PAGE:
Whether you’re in a new ministry, or there has been significant turnover due to students graduating and leaders rotating, it’s always good to have a sense of who comprises the core of the group. You should make sure the core is healthy (that could be its own blog post), so that you have a grasp on what a visiting student would experience. Social integration for teenagers can be complex, which means there isn’t a ministry with a 100% visitor retention rate. However, there are many ways to ensure a genuine and encouraging atmosphere for anyone who walks through your doors. 

What do students see and hear in their first 10 seconds? Does anyone greet them? Are they forced to immediately join in awkward conversation with a bunch of strangers, or is there space for them to observe and interact as they’re comfortable? These are just some of the elements to consider as you measure the experience for those visiting, especially if they don’t know Jesus.

Evaluate How Much You Focus On Evangelism And Discipleship.

This metric is interesting. I think you could have a large group of youth workers all agree that the correct ratio is obvious, but then hear them provide several different answers. Whether you focus on the Sermon on the Mount/Upper Room Discourse, Matthew 28/Acts 1, or the pastoral epistles, it’s clear that the Church needs to highly value both evangelism and discipleship.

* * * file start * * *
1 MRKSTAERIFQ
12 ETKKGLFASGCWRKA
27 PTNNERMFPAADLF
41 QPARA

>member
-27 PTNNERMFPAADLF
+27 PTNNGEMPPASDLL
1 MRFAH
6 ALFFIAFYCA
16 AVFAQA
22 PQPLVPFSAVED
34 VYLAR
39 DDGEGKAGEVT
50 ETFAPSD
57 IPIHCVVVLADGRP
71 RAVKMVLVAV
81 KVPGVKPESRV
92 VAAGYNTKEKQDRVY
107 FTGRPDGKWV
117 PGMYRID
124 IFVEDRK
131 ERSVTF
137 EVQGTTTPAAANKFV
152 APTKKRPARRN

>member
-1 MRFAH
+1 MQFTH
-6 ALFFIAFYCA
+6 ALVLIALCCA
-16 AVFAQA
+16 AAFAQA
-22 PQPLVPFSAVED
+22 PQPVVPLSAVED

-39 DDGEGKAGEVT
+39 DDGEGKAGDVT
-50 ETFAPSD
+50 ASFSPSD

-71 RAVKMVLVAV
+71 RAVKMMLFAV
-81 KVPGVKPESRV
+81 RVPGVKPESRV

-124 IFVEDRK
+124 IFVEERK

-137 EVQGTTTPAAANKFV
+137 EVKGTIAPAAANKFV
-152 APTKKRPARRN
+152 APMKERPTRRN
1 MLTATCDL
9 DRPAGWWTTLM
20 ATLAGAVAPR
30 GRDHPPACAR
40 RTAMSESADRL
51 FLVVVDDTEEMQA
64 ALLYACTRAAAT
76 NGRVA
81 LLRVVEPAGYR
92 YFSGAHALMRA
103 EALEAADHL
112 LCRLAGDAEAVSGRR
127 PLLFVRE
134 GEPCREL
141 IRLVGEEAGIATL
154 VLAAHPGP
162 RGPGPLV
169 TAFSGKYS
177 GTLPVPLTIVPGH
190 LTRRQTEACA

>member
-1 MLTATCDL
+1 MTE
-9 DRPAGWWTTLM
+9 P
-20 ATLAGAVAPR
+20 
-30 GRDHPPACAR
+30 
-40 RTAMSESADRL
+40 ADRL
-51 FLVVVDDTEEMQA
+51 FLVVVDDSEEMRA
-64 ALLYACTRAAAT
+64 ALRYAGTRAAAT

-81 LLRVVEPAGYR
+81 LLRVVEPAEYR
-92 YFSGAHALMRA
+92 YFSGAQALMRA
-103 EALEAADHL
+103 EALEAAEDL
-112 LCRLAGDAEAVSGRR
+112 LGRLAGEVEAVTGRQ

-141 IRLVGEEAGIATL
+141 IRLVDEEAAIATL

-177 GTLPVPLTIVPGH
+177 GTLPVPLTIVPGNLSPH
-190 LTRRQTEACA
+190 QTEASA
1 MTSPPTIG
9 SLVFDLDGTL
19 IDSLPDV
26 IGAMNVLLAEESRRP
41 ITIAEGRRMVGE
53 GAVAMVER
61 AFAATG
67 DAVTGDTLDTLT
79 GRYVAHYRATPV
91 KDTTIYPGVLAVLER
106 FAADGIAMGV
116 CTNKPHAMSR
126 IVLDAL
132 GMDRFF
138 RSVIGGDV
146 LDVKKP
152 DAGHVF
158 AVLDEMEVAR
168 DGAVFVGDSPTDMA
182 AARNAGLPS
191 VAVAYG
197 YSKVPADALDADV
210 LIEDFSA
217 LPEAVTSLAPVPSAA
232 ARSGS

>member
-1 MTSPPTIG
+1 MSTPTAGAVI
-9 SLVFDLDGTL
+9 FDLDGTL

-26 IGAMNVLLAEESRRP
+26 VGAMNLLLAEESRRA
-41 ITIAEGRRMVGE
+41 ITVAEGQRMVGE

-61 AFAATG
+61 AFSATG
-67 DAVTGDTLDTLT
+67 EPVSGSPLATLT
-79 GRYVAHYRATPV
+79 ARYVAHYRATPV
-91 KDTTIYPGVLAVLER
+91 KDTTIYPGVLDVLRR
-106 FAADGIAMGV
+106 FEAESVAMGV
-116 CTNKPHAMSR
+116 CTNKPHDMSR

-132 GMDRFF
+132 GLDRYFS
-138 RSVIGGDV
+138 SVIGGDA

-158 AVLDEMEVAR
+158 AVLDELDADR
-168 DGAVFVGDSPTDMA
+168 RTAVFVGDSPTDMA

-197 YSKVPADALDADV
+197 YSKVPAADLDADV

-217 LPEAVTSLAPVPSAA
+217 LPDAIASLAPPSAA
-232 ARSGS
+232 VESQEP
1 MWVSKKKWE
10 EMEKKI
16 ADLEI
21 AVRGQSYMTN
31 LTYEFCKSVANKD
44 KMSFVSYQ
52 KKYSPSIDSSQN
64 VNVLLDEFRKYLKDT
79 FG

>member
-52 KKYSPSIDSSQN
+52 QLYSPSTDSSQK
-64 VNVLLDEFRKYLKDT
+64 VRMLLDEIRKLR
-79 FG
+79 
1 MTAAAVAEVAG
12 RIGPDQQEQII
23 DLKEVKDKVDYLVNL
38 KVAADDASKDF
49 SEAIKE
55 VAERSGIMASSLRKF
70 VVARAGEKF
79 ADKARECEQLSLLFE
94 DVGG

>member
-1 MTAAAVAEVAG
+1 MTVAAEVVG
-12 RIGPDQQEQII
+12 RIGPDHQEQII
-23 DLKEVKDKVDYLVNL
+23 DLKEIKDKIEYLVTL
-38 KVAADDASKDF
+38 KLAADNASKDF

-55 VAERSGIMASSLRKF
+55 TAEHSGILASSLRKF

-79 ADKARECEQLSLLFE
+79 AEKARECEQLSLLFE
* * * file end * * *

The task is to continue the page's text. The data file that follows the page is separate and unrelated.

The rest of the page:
Those who emphasize evangelism usually play the salvation trump card, and believe that aspect of youth ministry is what really matters most. I fully agree; however, solid discipleship can help those who haven’t truly trusted Christ realize it, shed their pride, and do so. I’ve seen many students in various settings over the years, and even some leaders, who responded to the Father drawing them to Himself to their own shock and the shock of many who thought they already had long ago. 

The tragically large percentage of students who walk away from their faith after high school can also be helped by discipleship. A throng of new decisions for Christ on a Wednesday night or at camp is fantastic, but if a large number of these end up considering it a vapid, irrational, meaningless decision they were “tricked” into…how does that honor Christ or edify His Bride?

We should never assume that everyone in our ministry is a believer, or that none of them can handle deep discussions. We should provide a healthy balance of milk and solid food (Hebrews 5).

I pray that this list helps as you depend on Christ and point your students to Him. Press on, brothers and sisters…

…and don’t forget to floss!

Jeff Harding

Jeff is a 17-year youth ministry veteran. He’s a Phoenix native, ASU Sun Devil, Dallas Theological Seminary graduate, and Chipotle fanatic. He currently serves as the Dallas/Ft. Worth Coordinator for the National Network of Youth Ministries, as well as the youth minister at Trinity Fellowship Church in Richardson, TX. You can also hear him on his weekly podcast, Youth Ministry Maverick, at youthministrymaverick.com or wherever you stream podcasts.

Disclaimer: The views and opinions expressed in the YS Blog are those of the authors and do not necessarily reflect the opinion or position of YS.